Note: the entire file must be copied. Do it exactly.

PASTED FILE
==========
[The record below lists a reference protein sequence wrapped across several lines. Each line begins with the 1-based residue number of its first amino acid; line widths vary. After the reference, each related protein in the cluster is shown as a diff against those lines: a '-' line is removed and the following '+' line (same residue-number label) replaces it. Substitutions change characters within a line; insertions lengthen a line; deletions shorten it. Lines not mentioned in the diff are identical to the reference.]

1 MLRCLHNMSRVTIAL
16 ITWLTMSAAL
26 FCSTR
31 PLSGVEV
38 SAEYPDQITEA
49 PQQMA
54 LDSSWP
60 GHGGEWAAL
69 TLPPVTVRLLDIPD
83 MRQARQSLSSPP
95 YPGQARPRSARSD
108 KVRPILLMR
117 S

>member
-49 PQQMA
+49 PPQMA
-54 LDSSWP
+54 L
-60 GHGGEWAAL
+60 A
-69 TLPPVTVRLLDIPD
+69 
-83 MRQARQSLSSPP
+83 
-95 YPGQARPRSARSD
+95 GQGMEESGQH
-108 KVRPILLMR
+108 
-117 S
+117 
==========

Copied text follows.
[The record below lists a reference protein sequence wrapped across several lines. Each line begins with the 1-based residue number of its first amino acid; line widths vary. After the reference, each related protein in the cluster is shown as a diff against those lines: a '-' line is removed and the following '+' line (same residue-number label) replaces it. Substitutions change characters within a line; insertions lengthen a line; deletions shorten it. Lines not mentioned in the diff are identical to the reference.]

1 MLRCLHNMSRVTIAL
16 ITWLTMSAAL
26 FCSTR
31 PLSGVEV
38 SAEYPDQITEA
49 PQQMA
54 LDSSWP
60 GHGGEWAAL
69 TLPPVTVRLLDIPD
83 MRQARQSLSSPP
95 YPGQARPRSARSD
108 KVRPILLMR
117 S

>member
-49 PQQMA
+49 PPQMA
-54 LDSSWP
+54 L
-60 GHGGEWAAL
+60 A
-69 TLPPVTVRLLDIPD
+69 
-83 MRQARQSLSSPP
+83 
-95 YPGQARPRSARSD
+95 GQGMEESGQH
-108 KVRPILLMR
+108 
-117 S
+117 